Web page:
• Holding court

    Fancourt Outeniqua
    Taking a swing - avoid the water right

    My first round at Outeniqua affirmed everything I already loved about Fancourt.

    Everyone has their favourite. The one course which they would gladly spend the rest of their playing career one if hypothetically told they could pick just one track to play on repeat for their remaining years.

    Montagu at Fancourt is my choice – not an easy one but being pressed, it remains number one.

    It’s a special place … the experience is world-class, it’s far enough from home to turn it into a trip, I’ve only ever played there on golf tours to the region, which adds to the enjoyment factor and there are some standout holes; none better than the 17th and 18th. Sitting on the balcony waiting for groups to come in or better yet, playing in the last group and having your teammates and hecklers chirping from a little distance away is one of my favourite golf occasions to replicate.

    Once, having flared up an old injury just two days before a trip, I walked on crutches around the course because missing out was simply never in the equation.

    Most conversations about a ‘perfect destination for golf’ include Fancout and it seems everyone has their favourite of the three on offer. I’ve not yet experienced The Links, almost always top of the list when it comes to best courses ever played.

    Somehow, this weekend was my first round on Outeniqua.

    The course has a superb layout and the variety of tee options make it possible for players across the handicap spectrum to have fun on a demanding test when played from the tips. That’s an underrated factor because most golf tours or fourballs will include the weekend hacker or 18+ handicapper, it helps keep everyone in the game.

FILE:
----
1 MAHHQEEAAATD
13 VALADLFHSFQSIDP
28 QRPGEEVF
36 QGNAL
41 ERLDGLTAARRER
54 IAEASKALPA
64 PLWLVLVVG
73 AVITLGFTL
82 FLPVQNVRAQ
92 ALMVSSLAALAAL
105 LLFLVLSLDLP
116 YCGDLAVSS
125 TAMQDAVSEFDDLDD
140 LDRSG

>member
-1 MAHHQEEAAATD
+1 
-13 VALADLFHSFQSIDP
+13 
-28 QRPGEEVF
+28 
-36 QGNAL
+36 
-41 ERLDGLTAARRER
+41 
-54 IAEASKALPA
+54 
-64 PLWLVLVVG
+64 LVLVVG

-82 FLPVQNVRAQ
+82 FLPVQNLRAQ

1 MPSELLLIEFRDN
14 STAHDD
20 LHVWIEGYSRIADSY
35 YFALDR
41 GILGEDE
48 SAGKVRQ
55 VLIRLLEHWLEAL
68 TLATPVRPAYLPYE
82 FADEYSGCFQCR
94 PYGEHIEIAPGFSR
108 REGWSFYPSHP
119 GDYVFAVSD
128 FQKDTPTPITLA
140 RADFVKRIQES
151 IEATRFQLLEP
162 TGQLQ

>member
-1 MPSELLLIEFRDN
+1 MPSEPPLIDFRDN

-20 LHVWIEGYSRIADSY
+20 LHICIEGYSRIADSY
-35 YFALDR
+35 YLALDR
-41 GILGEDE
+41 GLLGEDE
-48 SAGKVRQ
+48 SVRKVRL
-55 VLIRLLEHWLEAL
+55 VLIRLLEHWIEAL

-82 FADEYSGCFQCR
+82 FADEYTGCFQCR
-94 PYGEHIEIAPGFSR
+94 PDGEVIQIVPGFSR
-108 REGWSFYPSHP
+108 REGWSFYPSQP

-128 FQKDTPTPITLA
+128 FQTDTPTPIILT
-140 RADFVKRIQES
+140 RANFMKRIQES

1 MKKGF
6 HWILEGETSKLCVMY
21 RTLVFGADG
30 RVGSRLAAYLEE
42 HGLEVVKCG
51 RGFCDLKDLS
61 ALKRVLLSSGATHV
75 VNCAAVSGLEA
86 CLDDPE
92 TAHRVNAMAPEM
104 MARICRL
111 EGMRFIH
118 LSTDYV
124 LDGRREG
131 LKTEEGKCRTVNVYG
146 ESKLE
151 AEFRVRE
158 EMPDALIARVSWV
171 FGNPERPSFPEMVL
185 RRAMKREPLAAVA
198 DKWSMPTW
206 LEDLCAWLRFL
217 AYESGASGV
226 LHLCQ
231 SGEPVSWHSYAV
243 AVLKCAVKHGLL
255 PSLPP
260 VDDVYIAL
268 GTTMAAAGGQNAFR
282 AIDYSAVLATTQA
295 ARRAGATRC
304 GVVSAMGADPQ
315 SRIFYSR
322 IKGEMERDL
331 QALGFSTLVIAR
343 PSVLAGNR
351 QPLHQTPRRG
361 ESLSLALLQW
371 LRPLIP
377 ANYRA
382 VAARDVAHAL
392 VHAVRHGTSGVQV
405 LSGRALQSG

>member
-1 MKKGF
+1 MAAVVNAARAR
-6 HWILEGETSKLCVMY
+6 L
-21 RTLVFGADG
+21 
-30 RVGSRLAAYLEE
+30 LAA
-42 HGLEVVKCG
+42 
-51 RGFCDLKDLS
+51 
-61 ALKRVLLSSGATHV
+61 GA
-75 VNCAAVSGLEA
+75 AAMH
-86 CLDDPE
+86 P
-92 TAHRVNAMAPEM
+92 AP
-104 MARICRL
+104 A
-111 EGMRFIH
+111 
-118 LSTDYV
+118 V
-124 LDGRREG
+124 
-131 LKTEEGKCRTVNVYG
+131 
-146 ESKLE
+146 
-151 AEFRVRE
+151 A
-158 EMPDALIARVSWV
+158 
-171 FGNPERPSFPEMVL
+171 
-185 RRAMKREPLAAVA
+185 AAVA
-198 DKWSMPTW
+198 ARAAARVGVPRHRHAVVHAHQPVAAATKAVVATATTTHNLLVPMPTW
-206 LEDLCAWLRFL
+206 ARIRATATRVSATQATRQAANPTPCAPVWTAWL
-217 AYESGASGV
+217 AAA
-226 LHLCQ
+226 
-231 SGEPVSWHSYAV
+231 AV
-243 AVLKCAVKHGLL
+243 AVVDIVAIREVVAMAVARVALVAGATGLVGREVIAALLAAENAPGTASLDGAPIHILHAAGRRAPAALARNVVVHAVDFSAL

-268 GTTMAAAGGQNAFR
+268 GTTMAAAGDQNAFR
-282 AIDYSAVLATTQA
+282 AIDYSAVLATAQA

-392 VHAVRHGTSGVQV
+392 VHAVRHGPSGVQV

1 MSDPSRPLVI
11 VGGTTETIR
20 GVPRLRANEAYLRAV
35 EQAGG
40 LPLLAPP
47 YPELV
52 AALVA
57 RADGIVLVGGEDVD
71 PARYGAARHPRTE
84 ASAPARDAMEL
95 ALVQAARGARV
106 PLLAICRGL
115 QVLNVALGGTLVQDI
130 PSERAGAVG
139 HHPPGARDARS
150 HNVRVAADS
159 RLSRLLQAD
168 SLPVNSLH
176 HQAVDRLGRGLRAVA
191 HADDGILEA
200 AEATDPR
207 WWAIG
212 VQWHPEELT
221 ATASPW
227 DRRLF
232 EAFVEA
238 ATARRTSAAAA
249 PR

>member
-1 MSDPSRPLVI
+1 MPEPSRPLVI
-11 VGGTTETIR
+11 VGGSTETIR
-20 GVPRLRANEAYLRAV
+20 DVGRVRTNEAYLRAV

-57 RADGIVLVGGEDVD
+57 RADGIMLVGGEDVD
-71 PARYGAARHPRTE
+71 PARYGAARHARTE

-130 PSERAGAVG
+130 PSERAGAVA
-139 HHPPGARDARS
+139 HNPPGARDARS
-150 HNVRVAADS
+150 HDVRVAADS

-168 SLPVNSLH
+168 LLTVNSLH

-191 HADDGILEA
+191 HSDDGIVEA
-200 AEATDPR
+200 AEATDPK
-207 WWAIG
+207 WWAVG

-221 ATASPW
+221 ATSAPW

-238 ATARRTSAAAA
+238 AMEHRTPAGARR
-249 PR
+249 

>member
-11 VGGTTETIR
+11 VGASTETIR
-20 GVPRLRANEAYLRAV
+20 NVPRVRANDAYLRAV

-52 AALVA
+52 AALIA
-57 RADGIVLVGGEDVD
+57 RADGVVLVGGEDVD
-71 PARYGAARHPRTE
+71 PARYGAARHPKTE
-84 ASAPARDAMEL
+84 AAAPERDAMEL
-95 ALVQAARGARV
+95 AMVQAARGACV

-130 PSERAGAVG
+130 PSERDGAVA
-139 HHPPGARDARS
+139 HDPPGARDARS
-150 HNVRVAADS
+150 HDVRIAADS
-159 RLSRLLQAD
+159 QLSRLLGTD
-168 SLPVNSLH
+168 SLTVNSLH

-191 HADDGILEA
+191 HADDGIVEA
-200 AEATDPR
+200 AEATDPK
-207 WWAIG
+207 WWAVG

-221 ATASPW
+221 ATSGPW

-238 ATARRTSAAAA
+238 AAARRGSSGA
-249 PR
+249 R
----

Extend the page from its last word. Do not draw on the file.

The bunkers around Outeniqua, both fairway and greenside, are extremely well placed and make you think about every shot. I played my way around the course without finding one but my playing partner and foe for the day almost hit double digits, so it’s quite possible that the next venture won’t be so fruitful.

    Three of the four par 3s are standout holes – they are beautiful to look at which is crucial for golfers who will only tee it up at the course once before ticking it off their ‘must play’ lists, two have the threat of water and two have severe undulations to factor in when deciding what to club.

    The first hole, now with the addition of the water on the left, and the par 4 fifth, where water dominates the right side of the fairway, are great golf holes with the ninth being a great test especially for those who don’t hit it too far. The little hazard running form the left and guarding the front of the green make it a perfect finishing hole on a green that will examine your stroke especially if putting down the slope to a front hole location.

    The back nine is as memorable with a fairly gentle start with 10 and 11 both birdie holes. You could easily be under par by the time you stand on the 14th tee box looking down at the water on the right and up at the green. It’s a long hole and you’ll need two good swipes to get on in regulation to a fairway narrow green with a large bunker on the right requiring a precision approach into the flag.

    The 17th is a great hole and far harder than the 18 stroke index that it plays. The fairways slants down to the water which runs down the left. Most will play as a three-shotter with just too many bunkers protecting the green and of course, the threat of water.

    18 – a par 4 – has a great view of the surrounding holes with water catching your eye down the left. It’s a good finishing hole with 3, 4 and 5 all potential scores as you look to decide your game or close your experience with a par.

    If Montagu, which is set to reopen in September 2018 after some six months of renovations, was my favourite course to repeat play, then Outeniqua has certainly snuck into my top 10 because it matches it’s fellow Fancourt track on all the key elements.

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